Author contributions

PG, AM, and JN wrote the paper and all authors were involved in editing the paper.

Conflict of interest statement

The authors declare that the research was conducted in the absence of any commercial or financial relationships that could be construed as a potential conflict of interest.


This work was supported by grants from the Knut and Alice Wallenberg Foundation. JN acknowledges funding from the Novo Nordisk Foundation for research in his group.


  • Abramson H. N. (2011). The lipogenesis pathway as a cancer target. J. Med. Chem. 54, 5615–5638. 10.1021/jm2005805 [PubMed] [Cross Ref]
  • Agren R., Bordel S., Mardinoglu A., Pornputtapong N., Nookaew I., Nielsen J. (2012). Reconstruction of genome-scale active metabolic networks for 69 human cell types and 16 cancer types using INIT. PLoS Comput. Biol. 8:e1002518. 10.1371/journal.pcbi.1002518 [PMC free article] [PubMed] [Cross Ref]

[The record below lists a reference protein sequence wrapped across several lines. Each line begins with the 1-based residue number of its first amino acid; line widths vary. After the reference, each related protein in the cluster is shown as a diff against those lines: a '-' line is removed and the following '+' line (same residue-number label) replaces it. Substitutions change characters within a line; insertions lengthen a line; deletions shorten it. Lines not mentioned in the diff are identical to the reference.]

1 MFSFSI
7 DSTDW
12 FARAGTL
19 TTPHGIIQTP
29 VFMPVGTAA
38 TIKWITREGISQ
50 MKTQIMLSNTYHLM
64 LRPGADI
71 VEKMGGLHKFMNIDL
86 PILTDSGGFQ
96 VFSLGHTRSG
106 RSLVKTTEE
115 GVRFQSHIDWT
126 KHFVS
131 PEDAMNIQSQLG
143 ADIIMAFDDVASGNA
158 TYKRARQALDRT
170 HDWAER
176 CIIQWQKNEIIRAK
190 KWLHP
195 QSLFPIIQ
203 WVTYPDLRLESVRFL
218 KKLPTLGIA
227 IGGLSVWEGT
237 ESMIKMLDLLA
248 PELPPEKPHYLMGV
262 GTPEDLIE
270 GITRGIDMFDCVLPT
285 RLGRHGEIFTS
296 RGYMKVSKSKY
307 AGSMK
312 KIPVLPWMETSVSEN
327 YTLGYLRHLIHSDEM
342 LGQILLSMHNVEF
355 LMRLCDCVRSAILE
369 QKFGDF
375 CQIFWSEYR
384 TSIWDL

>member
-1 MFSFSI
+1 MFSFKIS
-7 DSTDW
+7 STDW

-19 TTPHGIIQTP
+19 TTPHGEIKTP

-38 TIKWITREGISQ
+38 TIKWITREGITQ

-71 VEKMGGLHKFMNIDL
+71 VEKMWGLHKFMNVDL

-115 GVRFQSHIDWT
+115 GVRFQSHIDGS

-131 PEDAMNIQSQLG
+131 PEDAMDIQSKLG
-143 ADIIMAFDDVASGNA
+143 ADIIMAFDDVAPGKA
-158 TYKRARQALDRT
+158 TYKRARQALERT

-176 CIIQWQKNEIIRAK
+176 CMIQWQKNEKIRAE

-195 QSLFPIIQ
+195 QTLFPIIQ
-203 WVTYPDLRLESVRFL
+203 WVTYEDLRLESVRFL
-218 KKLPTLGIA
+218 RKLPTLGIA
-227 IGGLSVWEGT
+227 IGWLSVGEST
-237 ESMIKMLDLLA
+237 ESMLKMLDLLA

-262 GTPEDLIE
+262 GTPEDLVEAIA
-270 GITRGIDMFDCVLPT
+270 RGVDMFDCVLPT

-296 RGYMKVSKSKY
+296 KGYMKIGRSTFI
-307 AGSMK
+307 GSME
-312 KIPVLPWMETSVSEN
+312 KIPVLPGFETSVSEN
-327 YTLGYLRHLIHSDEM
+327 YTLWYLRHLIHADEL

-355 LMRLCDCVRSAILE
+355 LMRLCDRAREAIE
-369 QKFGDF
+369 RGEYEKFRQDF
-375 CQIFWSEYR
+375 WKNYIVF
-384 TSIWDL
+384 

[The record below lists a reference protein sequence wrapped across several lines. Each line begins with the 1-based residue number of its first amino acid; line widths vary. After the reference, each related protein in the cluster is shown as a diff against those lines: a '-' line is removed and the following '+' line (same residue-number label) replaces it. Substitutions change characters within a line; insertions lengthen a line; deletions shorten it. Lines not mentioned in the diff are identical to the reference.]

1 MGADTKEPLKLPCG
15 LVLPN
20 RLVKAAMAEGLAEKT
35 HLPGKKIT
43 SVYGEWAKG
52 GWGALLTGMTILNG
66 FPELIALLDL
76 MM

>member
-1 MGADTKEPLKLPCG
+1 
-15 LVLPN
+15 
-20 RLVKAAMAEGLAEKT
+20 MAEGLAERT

• Agren R., Mardinoglu A., Asplund A., Kampf C., Uhlen M., Nielsen J. (2014). Identification of anticancer drugs for hepatocellular carcinoma through personalized genome-scale metabolic modeling. Mol. Syst. Biol. 10, 721. 10.1002/msb.145122 [PMC free article] [PubMed] [Cross Ref]
  • Becker S. A., Palsson B. O. (2008). Context-specific metabolic networks are consistent with experiments. PLoS Comput. Biol. 4:e1000082. 10.1371/journal.pcbi.1000082 [PMC free article] [PubMed] [Cross Ref]
  • Björnson E., Mukhopadhyay B., Asplund A., Pristovsek N., Cinar R., Romeo S., et al. (2015). Stratification of hepatocellular carcinoma patients based on acetate utilization. Cell Rep. 13, 2014–2026. 10.1016/j.celrep.2015.10.045 [PubMed] [Cross Ref]
  • Boroughs L. K., DeBerardinis R. J. (2015). Metabolic pathways promoting cancer cell survival and growth. Nat. Cell Biol. 17, 351–359. 10.1038/ncb3124 [PMC free article] [PubMed] [Cross Ref]
  • Cairns R. A., Harris I. S., Mak T. W. (2011). Regulation of cancer cell metabolism. Nat. Rev. Cancer 11, 85–95. 10.1038/nrc2981 [PubMed] [Cross Ref]